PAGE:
Research report

Paying for affordable housing in different market contexts

14 Feb 2018
Description

This study analysed recently completed affordable housing developments across Australia to ascertain how affordable housing project costs, revenues and subsidies interact. The research reveals the diverse funding arrangements adopted by providers, which have resulted in affordable housing project outcomes being driven by funding opportunities rather than by defined housing needs, and identified six key lessons about financing affordable housing.

In this study, six recently completed affordable housing developments across Australia are analysed to ascertain how affordable housing project costs, revenues and subsidies interact to produce affordable housing.

Using the project data, an interactive modelling tool is developed. The ‘Affordable Housing Assessment Tool’ (AHAT) is designed to calculate the impact of different cost and subsidy parameters on housing affordability for the various types of lower income households in need of affordable housing.

The research reveals the diverse and bespoke funding arrangements adopted by providers in the study. This has resulted in affordable housing project outcomes being driven by funding opportunities rather than by defined housing needs. The AHAT uses housing needs to refocus decision-making on what housing outcomes are required and on what subsidy levers can achieve those outcomes.

The tool produced by the research is user-oriented and has substantial input flexibility. It aims to assist:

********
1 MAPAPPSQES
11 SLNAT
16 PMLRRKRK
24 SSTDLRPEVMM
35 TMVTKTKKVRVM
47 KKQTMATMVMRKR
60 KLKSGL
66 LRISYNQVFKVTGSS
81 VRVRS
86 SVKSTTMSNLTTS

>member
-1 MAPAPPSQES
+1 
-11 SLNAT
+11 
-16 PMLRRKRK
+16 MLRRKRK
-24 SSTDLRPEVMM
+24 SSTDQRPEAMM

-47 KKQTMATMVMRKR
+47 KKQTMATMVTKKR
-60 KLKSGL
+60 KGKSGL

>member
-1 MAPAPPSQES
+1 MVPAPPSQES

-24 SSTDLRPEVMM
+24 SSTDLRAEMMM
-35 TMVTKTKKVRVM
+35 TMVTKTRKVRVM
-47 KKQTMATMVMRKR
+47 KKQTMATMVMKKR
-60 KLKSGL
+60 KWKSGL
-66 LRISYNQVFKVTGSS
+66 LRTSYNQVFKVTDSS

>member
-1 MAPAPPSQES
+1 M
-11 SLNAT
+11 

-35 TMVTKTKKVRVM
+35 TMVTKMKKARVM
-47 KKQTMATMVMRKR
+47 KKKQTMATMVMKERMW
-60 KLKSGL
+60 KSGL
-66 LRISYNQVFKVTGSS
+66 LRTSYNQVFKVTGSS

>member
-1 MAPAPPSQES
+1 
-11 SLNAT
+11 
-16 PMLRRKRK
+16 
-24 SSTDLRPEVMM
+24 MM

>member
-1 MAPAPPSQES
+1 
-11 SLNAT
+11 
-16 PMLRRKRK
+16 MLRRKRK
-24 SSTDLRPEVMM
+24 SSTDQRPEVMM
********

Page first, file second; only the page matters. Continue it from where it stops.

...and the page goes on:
• policy-makers needing to assess the efficacy of different subsidy arrangements for affordable housing
  • affordable housing practitioners wanting to know the impacts of prospective affordable housing projects under given subsidy schemes and market conditions.

Six key lessons about financing affordable housing are drawn from the research.

1. Government facilitated access to land is central to generating development opportunities and a key means of improving long-term project viability.

2. Government equity investment offers considerable potential for delivering feasible projects and net benefit to government.

3. Reducing upfront debt loads and lowering finance costs are critical to long-term project viability.

4. Delivery across the housing needs continuum helps to meet overall social and tenure mix objectives as well as providing opportunities to improve project viability through cross subsidy.

5. Planning policies can deliver additional sources of cash or land, however, the financial benefit of planning bonuses is limited.

6. Increasing the scale of not-for-profit housing provision will offer financial benefits for the long-term delivery of affordable housing.

Publication Details
Identifiers: 
ISBN: 
978-1-925334-58-6
ISSN: 
1834-7223
DOI: 
10.18408/ahuri-7113301
Issue: 
AHURI Final report no.293
Publication Place: 
Melbourne
Language: 
License Type: 
CC BY-NC
Peer Reviewed: 
Yes
Published year only: 
2018

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